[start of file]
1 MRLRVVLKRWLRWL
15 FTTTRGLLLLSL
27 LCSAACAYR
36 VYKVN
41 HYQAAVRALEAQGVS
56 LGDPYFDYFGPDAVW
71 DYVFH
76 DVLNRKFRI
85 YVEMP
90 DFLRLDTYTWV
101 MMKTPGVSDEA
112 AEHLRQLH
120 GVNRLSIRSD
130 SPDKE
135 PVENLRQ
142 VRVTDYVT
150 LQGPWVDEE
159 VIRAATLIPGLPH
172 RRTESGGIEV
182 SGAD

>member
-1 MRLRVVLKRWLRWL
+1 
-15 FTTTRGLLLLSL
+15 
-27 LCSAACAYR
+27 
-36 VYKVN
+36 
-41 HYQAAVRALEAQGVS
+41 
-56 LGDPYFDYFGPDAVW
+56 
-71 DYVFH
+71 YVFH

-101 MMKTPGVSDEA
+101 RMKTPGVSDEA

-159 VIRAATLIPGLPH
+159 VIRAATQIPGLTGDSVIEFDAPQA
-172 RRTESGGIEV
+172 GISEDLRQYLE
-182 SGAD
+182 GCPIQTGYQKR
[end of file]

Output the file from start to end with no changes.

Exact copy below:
1 MRLRVVLKRWLRWL
15 FTTTRGLLLLSL
27 LCSAACAYR
36 VYKVN
41 HYQAAVRALEAQGVS
56 LGDPYFDYFGPDAVW
71 DYVFH
76 DVLNRKFRI
85 YVEMP
90 DFLRLDTYTWV
101 MMKTPGVSDEA
112 AEHLRQLH
120 GVNRLSIRSD
130 SPDKE
135 PVENLRQ
142 VRVTDYVT
150 LQGPWVDEE
159 VIRAATLIPGLPH
172 RRTESGGIEV
182 SGAD

>member
-1 MRLRVVLKRWLRWL
+1 
-15 FTTTRGLLLLSL
+15 
-27 LCSAACAYR
+27 
-36 VYKVN
+36 
-41 HYQAAVRALEAQGVS
+41 
-56 LGDPYFDYFGPDAVW
+56 
-71 DYVFH
+71 YVFH

-101 MMKTPGVSDEA
+101 RMKTPGVSDEA

-159 VIRAATLIPGLPH
+159 VIRAATQIPGLTGDSVIEFDAPQA
-172 RRTESGGIEV
+172 GISEDLRQYLE
-182 SGAD
+182 GCPIQTGYQKR